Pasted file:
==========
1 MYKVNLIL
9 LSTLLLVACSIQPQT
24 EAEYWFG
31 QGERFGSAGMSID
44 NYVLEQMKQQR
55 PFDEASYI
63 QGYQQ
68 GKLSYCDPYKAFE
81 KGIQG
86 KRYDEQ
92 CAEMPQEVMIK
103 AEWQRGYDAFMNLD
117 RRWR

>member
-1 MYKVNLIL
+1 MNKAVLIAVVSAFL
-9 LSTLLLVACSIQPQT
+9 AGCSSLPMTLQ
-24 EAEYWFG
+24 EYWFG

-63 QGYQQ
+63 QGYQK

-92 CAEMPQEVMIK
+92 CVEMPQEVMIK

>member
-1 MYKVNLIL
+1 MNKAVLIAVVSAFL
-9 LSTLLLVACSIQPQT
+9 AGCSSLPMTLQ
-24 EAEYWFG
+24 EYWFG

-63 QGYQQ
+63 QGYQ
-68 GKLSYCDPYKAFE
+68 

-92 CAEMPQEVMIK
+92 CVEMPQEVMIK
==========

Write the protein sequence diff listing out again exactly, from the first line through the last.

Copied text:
1 MYKVNLIL
9 LSTLLLVACSIQPQT
24 EAEYWFG
31 QGERFGSAGMSID
44 NYVLEQMKQQR
55 PFDEASYI
63 QGYQQ
68 GKLSYCDPYKAFE
81 KGIQG
86 KRYDEQ
92 CAEMPQEVMIK
103 AEWQRGYDAFMNLD
117 RRWR

>member
-1 MYKVNLIL
+1 MNKAVLIAVVSAFL
-9 LSTLLLVACSIQPQT
+9 AGCSSLPMTLQ
-24 EAEYWFG
+24 EYWFG

-63 QGYQQ
+63 QGYQK

-92 CAEMPQEVMIK
+92 CVEMPQEVMIK

>member
-1 MYKVNLIL
+1 MNKAVLIAVVSAFL
-9 LSTLLLVACSIQPQT
+9 AGCSSLPMTLQ
-24 EAEYWFG
+24 EYWFG

-63 QGYQQ
+63 QGYQ
-68 GKLSYCDPYKAFE
+68 

-92 CAEMPQEVMIK
+92 CVEMPQEVMIK